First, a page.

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Rum cake with tsipouro spiked glaze (Image: Courtesy Paola Velez)

6 pastry chefs reveal their favorite holiday desserts

‘Tis the season to be binging on festive sweets. That’s how the song goes, right? To help us indulge over the holidays, we reached out to six pastry chefs to find out which of their desserts they love the most at this time of year.

Caitlin Dysart of Centrolina

“I’ve made a lot of Bûche de Noël in the past, so I wanted to do something a bit more Italian,” says Dysart. After some consideration, she decided on Cassata Siciliana. Vanilla sponge cake soaked with orange liqueur and sweetened sheep’s milk ricotta mousse are enrobed with pistachio enriched green marzipan. A classic rendition might also include candied fruit and piped royal icing, but Dysart opts for a more modernist approach to the décor. Florets evoking snowflakes and miniature three-dimensional Christmas trees, all forged from buttercream, enwreathe the top of the 10-inch cake.

Paola Velez of Iron Gate

Inspired by her stepfather and husband’s Puerto Rican roots, Velez makes and gifts rum cakes to her family every Christmas. Her relatives are practically addicted. “I once tried to make a lasagna instead, but they weren’t happy,” she says. “They kept asking, ‘Where’s the cake?’” She offers a take on that tradition this holiday season, but adds a Grecian twist by finishing the boozy cake with tsipouro (pomace brandy) spiked glaze. It’s paired with an eggnog-like coquito cocktail bolstered by rakomelo (Greek digestif) that boasts plenty of coconut vibes and wintry warming spices galore, including nutmeg, cinnamon, and clove.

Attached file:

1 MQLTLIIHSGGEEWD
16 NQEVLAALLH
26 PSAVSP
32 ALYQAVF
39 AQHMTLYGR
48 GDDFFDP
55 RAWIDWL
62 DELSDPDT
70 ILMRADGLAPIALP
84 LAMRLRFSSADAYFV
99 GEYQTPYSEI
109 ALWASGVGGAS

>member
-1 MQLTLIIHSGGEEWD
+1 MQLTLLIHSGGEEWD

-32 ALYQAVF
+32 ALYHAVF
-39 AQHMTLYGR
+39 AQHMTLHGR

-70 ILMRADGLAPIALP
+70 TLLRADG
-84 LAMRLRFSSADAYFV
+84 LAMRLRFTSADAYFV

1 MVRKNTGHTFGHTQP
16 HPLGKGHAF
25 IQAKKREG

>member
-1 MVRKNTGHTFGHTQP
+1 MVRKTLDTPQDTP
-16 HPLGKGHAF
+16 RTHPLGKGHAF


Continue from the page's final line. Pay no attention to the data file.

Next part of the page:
Elenor Apolonio-Frantz of the Hay-Adams

Growing up in the Philippines, Apolonio-Frantz’s family didn’t have an oven, so grilling or steaming were their chief forms of cooking. Her favorite celebratory dessert was leche flan with a dark caramel sauce. Similar to crème caramel, the Filipino version adds in orange zest and a touch of OJ. Now she makes a classic crème caramel at the holidays, but laces it with orange notes to recall the Filipino favorite. “It’s creamier than panna cotta,” she says. “Think of it as a crème brûlée, but with more body.”

Alex Levin of Casolare

No matter where you go in the world, you’re bound to find doughnuts in one form or another. Made only during Hanukkah, sufganiyot are Israeli’s take on the fried rounds. Levin makes his version using a traditional brioche recipe boosted with orange zest and brandy. He stuffs them with Nutella, seedless raspberry jam, or caramelized bananas – “It’s like dulche de leche meets banana, but darker and richer,” he says – and dusts them with doughnut sugar.

Jonni Scott of Junction Bakery and Bistro

“I always have PTSD from making so many Thanksgiving pies, but I’m still excited about then making Bûche de Noël,” says Scott. This year, her Christmas-y creations feature chocolate sponge cake soaked with vanilla bean syrup, hazelnut buttercream, and chocolate frosting. The woodsy, whimsical sweet is finished off with meringue mushrooms, snowy powdered sugar, candied hazelnuts, and candied cranberries paired with rosemary sprigs to imitate boughs of holly.

Colleen Murphy of Blue Duck Tavern

“Pumpkins and apples are more often showcased at this time of year, so pears get the shaft,” says Murphy. So she’s shining a light on the curvaceous fruit with a seasonal tart featuring Chai-laced roasted Bartlett pear compote and a Valrhona Dulcey chocolate mousse, which has nutty notes and a slight saltiness. A hazelnut-white chocolate shell spangled with candied hazelnuts coats the core. Plunge a fork in and you’ll be rewarded with a bite that’s super nutty and pear-rich, but not too sweet.